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Fire Risk Assessment

Our fire risk assessment services are designed to be proactive, not reactive. Our team of fire safety specialists will assess your premises, identify potential risks, and create a robust fire safety plan.

All business premises must carry out a fire risk assessment and keep it up to date. This shares the same approach as health and safety risk assessments and can be carried out either as part of an overall risk assessment or as a separate exercise. 


Based on the findings of the assessment, you then need to ensure that adequate and appropriate fire safety measures are in place to minimise the risk of injury or loss of life in the event of a fire. 


To help prevent fire in the workplace, your risk assessment should identify what could cause a fire to start, ie sources of ignition (heat or sparks) and substances that burn, and the people who may be at risk. 


Once you have identified the risks, you can take appropriate action to control them. Consider whether you can avoid them altogether or, if this is not possible, how you can reduce the risks and manage them. Also consider how you will protect people if there is a fire. 


  • Carry out a fire safety risk assessment 

  • Keep sources of ignition and flammable substances apart

  • Ensure good housekeeping at all times

  • Consider how to detect fires and how to warn people quickly if they start

  • Have the correct fire-fighting equipment for putting a fire out quickly

  • Keep fire exits and escape routes clearly marked and unobstructed at all times

  • Ensure your staff receive appropriate training on procedures they need to follow, including fire drill

What do we include in our fire risk assessment: 

Summary of Overall Risk Rating

Introduction and Fire Protection Register

Risk Assessment Date & Action Plan

Identifying People at Risk      


Fire Hazards and Their Eliminations or Control Measures:


  • Electrical Sources of Ignition

  • Smoking

  • Arson Attack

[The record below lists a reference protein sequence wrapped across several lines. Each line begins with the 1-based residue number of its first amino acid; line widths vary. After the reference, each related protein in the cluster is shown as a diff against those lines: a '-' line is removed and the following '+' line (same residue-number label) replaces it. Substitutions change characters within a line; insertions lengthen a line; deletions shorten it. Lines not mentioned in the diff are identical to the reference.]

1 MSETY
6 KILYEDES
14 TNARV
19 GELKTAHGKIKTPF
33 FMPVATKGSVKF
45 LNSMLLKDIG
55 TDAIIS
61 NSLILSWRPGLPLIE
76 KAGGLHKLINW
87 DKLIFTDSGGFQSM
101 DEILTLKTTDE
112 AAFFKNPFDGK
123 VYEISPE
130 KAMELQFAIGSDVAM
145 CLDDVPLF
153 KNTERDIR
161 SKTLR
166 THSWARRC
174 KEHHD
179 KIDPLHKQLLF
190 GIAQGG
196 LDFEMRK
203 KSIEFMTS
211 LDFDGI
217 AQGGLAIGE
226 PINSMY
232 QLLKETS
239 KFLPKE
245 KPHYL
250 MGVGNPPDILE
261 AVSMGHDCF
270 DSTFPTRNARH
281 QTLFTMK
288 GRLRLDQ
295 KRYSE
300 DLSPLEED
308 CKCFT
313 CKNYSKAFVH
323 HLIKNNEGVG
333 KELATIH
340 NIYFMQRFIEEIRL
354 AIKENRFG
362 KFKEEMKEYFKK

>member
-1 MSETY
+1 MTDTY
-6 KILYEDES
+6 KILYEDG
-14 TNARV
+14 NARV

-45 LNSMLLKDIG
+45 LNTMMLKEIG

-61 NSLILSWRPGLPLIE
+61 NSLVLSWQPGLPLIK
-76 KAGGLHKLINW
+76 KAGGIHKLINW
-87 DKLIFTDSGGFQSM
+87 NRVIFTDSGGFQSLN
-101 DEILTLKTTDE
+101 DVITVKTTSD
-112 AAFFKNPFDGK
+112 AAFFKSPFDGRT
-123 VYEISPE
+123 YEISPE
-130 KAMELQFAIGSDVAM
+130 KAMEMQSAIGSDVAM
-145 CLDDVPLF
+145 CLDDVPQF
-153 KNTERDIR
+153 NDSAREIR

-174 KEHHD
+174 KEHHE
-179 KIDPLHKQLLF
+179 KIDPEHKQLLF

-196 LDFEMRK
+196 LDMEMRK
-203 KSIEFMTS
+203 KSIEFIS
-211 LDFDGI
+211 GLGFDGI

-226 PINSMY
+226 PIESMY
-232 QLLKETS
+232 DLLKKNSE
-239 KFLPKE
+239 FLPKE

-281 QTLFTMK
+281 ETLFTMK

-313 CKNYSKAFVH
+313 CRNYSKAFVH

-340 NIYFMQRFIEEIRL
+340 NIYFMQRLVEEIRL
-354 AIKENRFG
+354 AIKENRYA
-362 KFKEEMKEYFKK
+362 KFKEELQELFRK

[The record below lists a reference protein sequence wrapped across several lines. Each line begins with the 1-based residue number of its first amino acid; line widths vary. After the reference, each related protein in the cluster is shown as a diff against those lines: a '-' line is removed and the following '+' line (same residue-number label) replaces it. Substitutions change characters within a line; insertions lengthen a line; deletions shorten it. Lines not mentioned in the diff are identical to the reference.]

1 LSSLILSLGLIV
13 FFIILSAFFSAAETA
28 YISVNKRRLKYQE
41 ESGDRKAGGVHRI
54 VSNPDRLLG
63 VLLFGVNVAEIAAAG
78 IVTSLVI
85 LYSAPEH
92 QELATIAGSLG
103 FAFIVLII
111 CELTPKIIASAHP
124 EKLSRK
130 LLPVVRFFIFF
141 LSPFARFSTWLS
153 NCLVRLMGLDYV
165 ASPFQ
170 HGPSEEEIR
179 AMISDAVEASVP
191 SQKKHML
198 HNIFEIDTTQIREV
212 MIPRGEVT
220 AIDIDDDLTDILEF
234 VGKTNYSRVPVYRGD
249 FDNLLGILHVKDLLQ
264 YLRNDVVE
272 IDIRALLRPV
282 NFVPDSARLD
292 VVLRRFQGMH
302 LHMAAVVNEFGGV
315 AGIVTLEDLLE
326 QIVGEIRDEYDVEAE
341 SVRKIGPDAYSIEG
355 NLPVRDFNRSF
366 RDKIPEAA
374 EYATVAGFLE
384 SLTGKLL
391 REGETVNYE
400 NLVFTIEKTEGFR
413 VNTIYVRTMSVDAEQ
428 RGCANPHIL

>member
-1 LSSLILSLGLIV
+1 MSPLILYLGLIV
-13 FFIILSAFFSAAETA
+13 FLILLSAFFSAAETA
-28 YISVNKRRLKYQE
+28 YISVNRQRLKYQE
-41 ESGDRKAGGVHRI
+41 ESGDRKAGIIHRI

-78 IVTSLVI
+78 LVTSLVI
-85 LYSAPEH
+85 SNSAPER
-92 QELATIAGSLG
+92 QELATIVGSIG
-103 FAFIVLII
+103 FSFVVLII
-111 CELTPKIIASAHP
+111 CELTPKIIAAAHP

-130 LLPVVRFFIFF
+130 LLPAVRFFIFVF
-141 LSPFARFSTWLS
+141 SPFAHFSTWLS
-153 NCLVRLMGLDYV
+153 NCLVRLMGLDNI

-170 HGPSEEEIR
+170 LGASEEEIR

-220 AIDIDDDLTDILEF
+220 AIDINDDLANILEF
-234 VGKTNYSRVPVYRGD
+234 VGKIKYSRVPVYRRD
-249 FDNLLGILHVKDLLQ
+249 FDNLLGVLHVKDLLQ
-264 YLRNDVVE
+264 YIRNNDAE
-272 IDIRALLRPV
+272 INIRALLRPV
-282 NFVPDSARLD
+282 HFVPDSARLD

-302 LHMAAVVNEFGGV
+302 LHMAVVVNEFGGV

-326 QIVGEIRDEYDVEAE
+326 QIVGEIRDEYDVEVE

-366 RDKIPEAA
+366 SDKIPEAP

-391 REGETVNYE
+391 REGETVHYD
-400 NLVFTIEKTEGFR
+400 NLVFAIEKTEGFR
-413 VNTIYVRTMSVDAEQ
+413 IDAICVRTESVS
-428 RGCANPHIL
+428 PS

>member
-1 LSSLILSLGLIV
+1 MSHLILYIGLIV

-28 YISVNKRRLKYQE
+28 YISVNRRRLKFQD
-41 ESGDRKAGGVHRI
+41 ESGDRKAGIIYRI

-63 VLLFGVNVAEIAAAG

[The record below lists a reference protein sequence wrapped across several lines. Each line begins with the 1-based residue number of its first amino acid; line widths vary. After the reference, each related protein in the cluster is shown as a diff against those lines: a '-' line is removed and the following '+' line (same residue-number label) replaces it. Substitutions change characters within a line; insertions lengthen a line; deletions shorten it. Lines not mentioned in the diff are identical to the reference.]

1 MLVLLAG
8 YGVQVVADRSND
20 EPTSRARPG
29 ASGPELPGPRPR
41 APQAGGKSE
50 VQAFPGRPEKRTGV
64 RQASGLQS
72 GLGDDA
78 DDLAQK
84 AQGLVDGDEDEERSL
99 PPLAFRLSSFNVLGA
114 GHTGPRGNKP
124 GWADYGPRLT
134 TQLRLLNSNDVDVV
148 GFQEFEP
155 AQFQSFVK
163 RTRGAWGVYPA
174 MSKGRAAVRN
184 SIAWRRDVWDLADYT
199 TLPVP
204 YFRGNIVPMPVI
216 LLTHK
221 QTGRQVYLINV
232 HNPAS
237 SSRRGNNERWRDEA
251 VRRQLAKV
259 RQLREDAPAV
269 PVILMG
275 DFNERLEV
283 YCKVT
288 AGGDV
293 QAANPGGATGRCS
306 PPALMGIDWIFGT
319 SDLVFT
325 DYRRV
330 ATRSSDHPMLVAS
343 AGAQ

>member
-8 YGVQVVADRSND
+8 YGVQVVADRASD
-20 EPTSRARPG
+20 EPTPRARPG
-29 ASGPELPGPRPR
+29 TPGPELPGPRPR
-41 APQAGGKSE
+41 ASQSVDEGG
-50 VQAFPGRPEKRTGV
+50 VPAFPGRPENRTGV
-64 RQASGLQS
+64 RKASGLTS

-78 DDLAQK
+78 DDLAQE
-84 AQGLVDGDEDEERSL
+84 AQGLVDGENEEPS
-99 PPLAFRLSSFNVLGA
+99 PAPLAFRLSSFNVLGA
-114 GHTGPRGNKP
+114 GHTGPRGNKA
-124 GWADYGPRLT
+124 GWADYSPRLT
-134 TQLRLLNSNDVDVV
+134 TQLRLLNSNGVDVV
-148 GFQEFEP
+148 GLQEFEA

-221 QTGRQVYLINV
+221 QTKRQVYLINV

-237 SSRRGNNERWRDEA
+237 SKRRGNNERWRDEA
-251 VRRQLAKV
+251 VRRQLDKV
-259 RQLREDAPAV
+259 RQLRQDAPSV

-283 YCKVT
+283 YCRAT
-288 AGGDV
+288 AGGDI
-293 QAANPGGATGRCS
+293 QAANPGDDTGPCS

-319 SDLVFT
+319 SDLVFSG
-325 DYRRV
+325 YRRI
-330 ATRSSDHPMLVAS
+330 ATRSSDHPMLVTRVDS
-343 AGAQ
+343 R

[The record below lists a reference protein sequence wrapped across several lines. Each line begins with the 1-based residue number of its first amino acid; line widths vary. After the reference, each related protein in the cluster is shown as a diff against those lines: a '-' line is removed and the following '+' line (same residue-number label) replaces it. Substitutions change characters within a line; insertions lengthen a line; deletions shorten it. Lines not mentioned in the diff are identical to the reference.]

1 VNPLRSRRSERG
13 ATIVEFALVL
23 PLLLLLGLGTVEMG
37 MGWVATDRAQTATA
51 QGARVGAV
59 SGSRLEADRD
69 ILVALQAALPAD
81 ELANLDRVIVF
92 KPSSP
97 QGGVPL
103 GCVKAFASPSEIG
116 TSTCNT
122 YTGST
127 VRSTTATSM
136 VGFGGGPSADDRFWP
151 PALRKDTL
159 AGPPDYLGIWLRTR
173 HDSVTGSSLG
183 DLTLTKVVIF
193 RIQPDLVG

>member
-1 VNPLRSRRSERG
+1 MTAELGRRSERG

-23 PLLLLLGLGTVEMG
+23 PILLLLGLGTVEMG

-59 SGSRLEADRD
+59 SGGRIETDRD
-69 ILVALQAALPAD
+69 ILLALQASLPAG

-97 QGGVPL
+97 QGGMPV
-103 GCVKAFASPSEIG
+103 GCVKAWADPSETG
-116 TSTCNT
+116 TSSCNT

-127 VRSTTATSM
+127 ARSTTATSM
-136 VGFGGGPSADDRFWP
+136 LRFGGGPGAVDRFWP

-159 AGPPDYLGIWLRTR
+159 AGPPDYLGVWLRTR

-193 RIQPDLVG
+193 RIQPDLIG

• Portable Heaters and Heating Installations

  • Cooking

  • Lighting

  • Housekeeping

  • Hazards Introduced By Contractors and Building Works

  • Dangerous Substances


Fire Protection Measures:


  • Means of Escape

  • Measures to Limit Fire Spread and Development

  • Emergency Escape Lighting

  • Fire Safety Signs and Notices

  • Means of Giving Warning in Case of Fire

  • Manual and Automatic Fire Extinguishing Appliances

  • Fixed Systems and Equipment


Fire Safety Management


  • Procedures and Arrangements

  • Training and Drills

  • Testing and Maintenance

  • Records

We also offer Legionella Risk Assessments or Asbestos Management services. So, if you are looking for a more complex package, check our other services!

  • Do dental practices need to carry out a legionella risk assessment?
    In accordance with the Health Technical Memorandum (HTM01-05), dental practices ought to engage an external specialist to aid in fulfilling the recommendations outlined in Section 3 of the guidance for dental unit water lines. This necessity arises from the expertise demanded in this specialised field, as well as the need for specialist knowledge of Legionella and other waterborne organisms. Although dental practices might be capable of carrying out some control measures for dental unit water lines themselves, such as routine flushing and disinfection, it is advisable that they employ an external specialist to perform the risk assessment and provide guidance on suitable control measures. To summarise, dental practices should engage an external specialist to carry out the risk assessment and offer advice on appropriate control measures for dental unit water lines and domestic hot and cold water systems, due to the expertise needed in this specialised field. It is crucial that the individual conducting the risk assessment is trained and competent to do so.
  • Why do dental practices need legionella risk assessments?
    Dental practices, like all businesses, have a moral and legal requirement to ensure the safety of their employees and the public. A legionella risk assessment helps identify potential risks associated with the water system in a dental practice, including the potential for Legionnaires' disease to be contracted by patients or staff. The Health and Safety Executive's Approved Code of Practice (ACOP) L8, as well as the HSE guidance documents HSG 274 Parts 2 and 3, Health Technical Memorandum HTM 04-01, and HTM 01-05, all require businesses to carry out a risk assessment that identifies all foreseeable risks associated with their water system. The risk assessment must include all water systems and dental equipment, including dental lines, ultrasonic scalers, cavitrons, airflows, air purifiers, and any other equipment that may create aerosols or that water flows through. Failure to conduct a legionella risk assessment in a dental practice can result in legal action and serious harm to patients or staff.
  • How often do I need to review my dental practice legionella risk assessment?